White skin has its socioeconomic advantages, sure, but in purely physiological terms, it blows. It is terribly unsuitable to Taiwan’s hot humid climate. It is terrific if you’re lost in a snow drift, but here on the Tropic of Cancer it is anything but grand.
I’ve had a continuous rash for twenty-plus years. Heat rash, jock itch, Hong Kong foot, allergic dermatitis (I’m allergic to my own sweat—try that in Taiwan), hives, and every fungus known to man—I’ve hosted them all, along with other less heat related skin maladies. These problems are the low-grade background noise of living with white skin in Asia.
The more serious issues come from a lifetime spent under the hot Asian sun. Every summer for the last few years I have been doing battle with potential malignancies, sun damage, and various of the more serious consequences of white skin. Each year I get several small surgeries—this suspicious thing gets cut off, those ones get biopsies, and the less suspicious growths get burned off. I never get ahead, and just find myself doing the same thing all over again the next summer.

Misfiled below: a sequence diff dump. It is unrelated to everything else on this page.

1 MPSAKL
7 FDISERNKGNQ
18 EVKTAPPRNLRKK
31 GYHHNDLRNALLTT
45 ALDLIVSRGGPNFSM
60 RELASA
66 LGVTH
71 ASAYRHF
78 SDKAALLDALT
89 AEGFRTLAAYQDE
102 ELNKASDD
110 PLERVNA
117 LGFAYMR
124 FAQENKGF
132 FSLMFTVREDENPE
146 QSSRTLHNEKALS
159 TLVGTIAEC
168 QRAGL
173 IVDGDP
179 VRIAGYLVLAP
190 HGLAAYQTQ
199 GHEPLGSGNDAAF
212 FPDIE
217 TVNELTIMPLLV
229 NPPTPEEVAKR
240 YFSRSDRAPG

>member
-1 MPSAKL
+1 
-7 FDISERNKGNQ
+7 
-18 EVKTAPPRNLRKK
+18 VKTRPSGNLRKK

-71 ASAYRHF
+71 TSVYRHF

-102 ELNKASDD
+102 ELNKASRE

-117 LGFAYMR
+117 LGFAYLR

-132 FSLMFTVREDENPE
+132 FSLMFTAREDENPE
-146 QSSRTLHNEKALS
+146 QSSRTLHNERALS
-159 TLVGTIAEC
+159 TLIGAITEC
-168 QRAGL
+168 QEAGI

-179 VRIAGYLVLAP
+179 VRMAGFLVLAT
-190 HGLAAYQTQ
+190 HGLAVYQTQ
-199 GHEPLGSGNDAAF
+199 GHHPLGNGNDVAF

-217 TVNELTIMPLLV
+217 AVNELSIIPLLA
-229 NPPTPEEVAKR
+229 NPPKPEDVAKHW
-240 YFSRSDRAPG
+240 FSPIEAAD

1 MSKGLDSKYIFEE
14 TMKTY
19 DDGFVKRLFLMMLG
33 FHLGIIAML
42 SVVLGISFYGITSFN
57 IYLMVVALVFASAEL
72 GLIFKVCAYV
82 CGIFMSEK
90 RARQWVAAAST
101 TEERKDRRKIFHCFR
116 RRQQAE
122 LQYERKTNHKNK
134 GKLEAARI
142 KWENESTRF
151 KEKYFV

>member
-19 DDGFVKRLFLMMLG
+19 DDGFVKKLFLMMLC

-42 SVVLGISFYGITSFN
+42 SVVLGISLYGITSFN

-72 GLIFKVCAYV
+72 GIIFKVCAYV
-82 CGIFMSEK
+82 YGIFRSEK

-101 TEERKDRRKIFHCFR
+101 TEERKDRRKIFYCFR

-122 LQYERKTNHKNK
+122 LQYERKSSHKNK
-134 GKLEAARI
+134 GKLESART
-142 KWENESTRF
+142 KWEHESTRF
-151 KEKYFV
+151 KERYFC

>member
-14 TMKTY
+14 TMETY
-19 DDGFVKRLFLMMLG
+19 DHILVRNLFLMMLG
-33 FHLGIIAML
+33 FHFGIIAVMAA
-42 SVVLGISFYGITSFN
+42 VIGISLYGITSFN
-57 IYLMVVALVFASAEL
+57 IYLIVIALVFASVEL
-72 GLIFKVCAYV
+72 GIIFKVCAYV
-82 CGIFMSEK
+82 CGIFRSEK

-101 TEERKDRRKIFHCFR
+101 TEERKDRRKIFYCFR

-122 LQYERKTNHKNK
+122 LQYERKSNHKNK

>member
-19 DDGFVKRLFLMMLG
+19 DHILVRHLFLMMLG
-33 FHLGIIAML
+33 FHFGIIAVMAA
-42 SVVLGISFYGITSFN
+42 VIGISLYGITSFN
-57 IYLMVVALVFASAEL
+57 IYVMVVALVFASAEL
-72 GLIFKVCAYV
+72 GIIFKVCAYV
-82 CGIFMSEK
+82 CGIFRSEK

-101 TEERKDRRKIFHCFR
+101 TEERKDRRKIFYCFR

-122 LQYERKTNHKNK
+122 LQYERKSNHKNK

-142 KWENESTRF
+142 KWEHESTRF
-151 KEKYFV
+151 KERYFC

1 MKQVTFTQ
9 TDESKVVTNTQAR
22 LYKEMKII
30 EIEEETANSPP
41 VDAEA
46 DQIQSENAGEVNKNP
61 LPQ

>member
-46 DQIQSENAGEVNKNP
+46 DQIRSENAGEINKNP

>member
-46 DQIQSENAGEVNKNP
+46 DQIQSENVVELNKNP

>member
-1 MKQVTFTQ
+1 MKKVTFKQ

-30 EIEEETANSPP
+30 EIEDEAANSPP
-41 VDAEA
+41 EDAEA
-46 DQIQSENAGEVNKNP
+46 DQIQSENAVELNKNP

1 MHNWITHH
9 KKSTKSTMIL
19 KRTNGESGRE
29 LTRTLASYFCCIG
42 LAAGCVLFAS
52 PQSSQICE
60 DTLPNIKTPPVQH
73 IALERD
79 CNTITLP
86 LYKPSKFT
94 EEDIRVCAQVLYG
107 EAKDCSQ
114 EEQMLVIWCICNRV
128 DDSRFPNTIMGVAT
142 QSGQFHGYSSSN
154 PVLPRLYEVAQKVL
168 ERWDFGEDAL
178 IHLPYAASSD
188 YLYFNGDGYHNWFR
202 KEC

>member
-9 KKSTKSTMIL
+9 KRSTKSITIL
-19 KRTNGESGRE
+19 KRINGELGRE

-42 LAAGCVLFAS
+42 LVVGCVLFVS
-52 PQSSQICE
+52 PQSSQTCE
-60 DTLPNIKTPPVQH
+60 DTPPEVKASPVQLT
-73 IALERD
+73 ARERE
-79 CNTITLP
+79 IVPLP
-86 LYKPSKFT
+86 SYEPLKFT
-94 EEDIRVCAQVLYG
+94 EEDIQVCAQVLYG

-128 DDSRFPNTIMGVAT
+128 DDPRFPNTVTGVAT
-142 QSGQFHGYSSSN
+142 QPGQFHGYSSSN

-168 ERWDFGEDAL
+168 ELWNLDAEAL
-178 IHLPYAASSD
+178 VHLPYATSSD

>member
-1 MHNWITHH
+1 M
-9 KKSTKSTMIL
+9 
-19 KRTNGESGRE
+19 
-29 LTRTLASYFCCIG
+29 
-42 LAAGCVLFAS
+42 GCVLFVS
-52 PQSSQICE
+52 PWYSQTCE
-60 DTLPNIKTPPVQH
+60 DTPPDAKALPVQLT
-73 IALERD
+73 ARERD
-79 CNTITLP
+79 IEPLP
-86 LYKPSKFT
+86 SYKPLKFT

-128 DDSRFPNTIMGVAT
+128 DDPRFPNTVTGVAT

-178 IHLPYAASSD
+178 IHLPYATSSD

There is a general Asian predisposition towards thinking having whiter skin would be awesome. My wife is constantly shocked by how spectacularly unawesome it really is. The fairer you are, the bigger the problem. Being a white person living in Taiwan is like being a penguin living on the Serengeti. It is just not our natural habitat, and there’s a price to be paid.